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Old 06-17-2007, 06:44 PM
 
Location: SW Kansas
1,787 posts, read 3,349,001 times
Reputation: 1401

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Read this, see how old it is? And only now it is becoming common knowledge amount the general population.
Multiculturalism, Immigration and Aztlan - DASA - Diversity Alliance for a Sustainable America (http://www.diversityalliance.org/docs/Chang-aztlan.html - broken link)
Quote:
MULTICULTURALISM, IMMIGRATION AND AZTLAN*
By Maria Hsia Chang
Professor of Political Science, University of Nevada Reno
One of the standard arguments invoked by those in favor of massive immigration into the United States is that our country is founded on immigrants who have always been successfully assimilated into America's mainstream culture and society. As one commentator put it, "Assimilation evokes the misty past of Ellis Island, through which millions entered, eventually seeing their descendants become as American as George Washington."1

Nothing more vividly testifies against that romantic faith in America's ability to continuously assimilate new members than the events of October 16, 1994 in Los Angeles. On that day, 70,000 people marched beneath "a sea of Mexican flags" protesting Proposition 187, a referendum measure that would deny many state benefits to illegal immigrants and their children. Two weeks later, more protestors marched down the street, this time carrying an American flag upside down.2 Both protests point to a disturbing and rising phenomenon of Chicano separatism in the United States — the product of a complex of forces, among which are multiculturalism and a generous immigration policy combined with a lax border control.

The Problem Chicanos refer to "people of Mexican descent in the United States" or "Mexican Americans in general."3 Today, there are reasons to believe that Chicanos as a group are unlike previous immigrants in that they are more likely to remain unassimilated and unintegrated, whether by choice or circumstance — resulting in the formation of a separate quasi-nation within the United States. More than that, there are Chicano political activists who intend to marry cultural separateness with territorial and political self-determination. The more moderate among them aspire to the cultural and political autonomy of "home rule". The radicals seek nothing less than secession from the United States whether to form their own sovereign state or to reunify with Mexico. Those who desire reunification with Mexico are irredentists who seek to reclaim Mexico's "lost" territories in the American Southwest.4 Whatever their goals, what animates all of them is the dream of Aztlan.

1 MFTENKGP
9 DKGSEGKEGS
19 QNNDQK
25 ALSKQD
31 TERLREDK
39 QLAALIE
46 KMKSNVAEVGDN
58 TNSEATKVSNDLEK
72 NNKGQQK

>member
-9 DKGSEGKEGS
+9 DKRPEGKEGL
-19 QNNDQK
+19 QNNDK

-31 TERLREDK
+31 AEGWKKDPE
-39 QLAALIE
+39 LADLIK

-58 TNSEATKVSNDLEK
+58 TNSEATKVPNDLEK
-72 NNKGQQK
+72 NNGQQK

According to legend, Aztlan was the ancestral homeland of the Aztecs which they left in journeying southward to found Tenochtitlan, the center of their new civilization, which is today's Mexico City. Today, the "Nation of Aztlan" refers to the American southwestern states of California, Arizona, Texas, New Mexico, portions of Nevada, Utah, Colorado, which Chicano nationalists claim were stolen by the United States and must be reconquered (Reconquista) and reclaimed for Mexico.5 The myth of Aztlan was revived by Chicano political activists in the 1960s as a central symbol of Chicano nationalist ideology. In 1969, at the Chicano National Liberation Youth Conference in Denver, Rodolfo "Corky" Gonzales put forth a political document entitled El Plan de Aztlan (Spiritual Plan of Aztlan).6 The Plan is a clarion call to Mexican-Americans to form a separate Chicano nation:


In the spirit of a new people that is conscious not only of its proud historial heritage, but also of the brutal "gringo" invasion of our territories, we, the Chicano inhabitants and civilizers of the nothern land of Aztlan from whence came our forefathers ...declare that the call of our blood is...our inevitable destiny.... Aztlan belongs to those who plant the seeds, water the fields, and gather the crops, and not to the foreign Europeans. We do not recognize capricious frontiers on the bronze continent.... Brotherhood unites us, and love for our brothers makes us a people whose time has come .... With our heart in our hands and our hands in the soil, we declare the independence of our mestizo nation. We are a bronze people with a bronze culture. Before the world, before all of North America, before all our brothers in the bronze continent, we are a nation, we are a union of free pueblos, we are Aztlan.7